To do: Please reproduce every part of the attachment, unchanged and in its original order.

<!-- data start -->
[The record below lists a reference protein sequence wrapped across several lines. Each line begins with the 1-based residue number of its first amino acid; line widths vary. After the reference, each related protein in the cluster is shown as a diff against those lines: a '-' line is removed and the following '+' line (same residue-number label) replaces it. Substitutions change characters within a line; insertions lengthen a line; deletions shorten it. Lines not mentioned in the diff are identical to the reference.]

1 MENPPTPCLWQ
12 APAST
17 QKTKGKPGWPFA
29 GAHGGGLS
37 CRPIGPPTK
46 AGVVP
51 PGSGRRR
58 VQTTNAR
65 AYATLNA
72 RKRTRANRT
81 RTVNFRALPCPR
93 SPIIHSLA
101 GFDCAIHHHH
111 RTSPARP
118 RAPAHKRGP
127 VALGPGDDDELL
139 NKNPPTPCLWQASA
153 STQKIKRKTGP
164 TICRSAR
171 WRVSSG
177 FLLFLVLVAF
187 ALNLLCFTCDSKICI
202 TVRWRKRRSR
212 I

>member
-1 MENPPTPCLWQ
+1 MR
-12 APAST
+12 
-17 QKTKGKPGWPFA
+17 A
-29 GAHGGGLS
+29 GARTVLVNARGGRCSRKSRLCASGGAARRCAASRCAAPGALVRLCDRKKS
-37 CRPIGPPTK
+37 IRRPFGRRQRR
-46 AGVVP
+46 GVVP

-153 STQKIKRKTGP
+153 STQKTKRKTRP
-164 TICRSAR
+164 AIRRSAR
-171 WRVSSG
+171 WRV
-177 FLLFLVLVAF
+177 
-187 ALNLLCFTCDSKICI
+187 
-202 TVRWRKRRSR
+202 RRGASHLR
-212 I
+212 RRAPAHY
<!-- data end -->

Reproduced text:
[The record below lists a reference protein sequence wrapped across several lines. Each line begins with the 1-based residue number of its first amino acid; line widths vary. After the reference, each related protein in the cluster is shown as a diff against those lines: a '-' line is removed and the following '+' line (same residue-number label) replaces it. Substitutions change characters within a line; insertions lengthen a line; deletions shorten it. Lines not mentioned in the diff are identical to the reference.]

1 MENPPTPCLWQ
12 APAST
17 QKTKGKPGWPFA
29 GAHGGGLS
37 CRPIGPPTK
46 AGVVP
51 PGSGRRR
58 VQTTNAR
65 AYATLNA
72 RKRTRANRT
81 RTVNFRALPCPR
93 SPIIHSLA
101 GFDCAIHHHH
111 RTSPARP
118 RAPAHKRGP
127 VALGPGDDDELL
139 NKNPPTPCLWQASA
153 STQKIKRKTGP
164 TICRSAR
171 WRVSSG
177 FLLFLVLVAF
187 ALNLLCFTCDSKICI
202 TVRWRKRRSR
212 I

>member
-1 MENPPTPCLWQ
+1 MR
-12 APAST
+12 
-17 QKTKGKPGWPFA
+17 A
-29 GAHGGGLS
+29 GARTVLVNARGGRCSRKSRLCASGGAARRCAASRCAAPGALVRLCDRKKS
-37 CRPIGPPTK
+37 IRRPFGRRQRR
-46 AGVVP
+46 GVVP

-153 STQKIKRKTGP
+153 STQKTKRKTRP
-164 TICRSAR
+164 AIRRSAR
-171 WRVSSG
+171 WRV
-177 FLLFLVLVAF
+177 
-187 ALNLLCFTCDSKICI
+187 
-202 TVRWRKRRSR
+202 RRGASHLR
-212 I
+212 RRAPAHY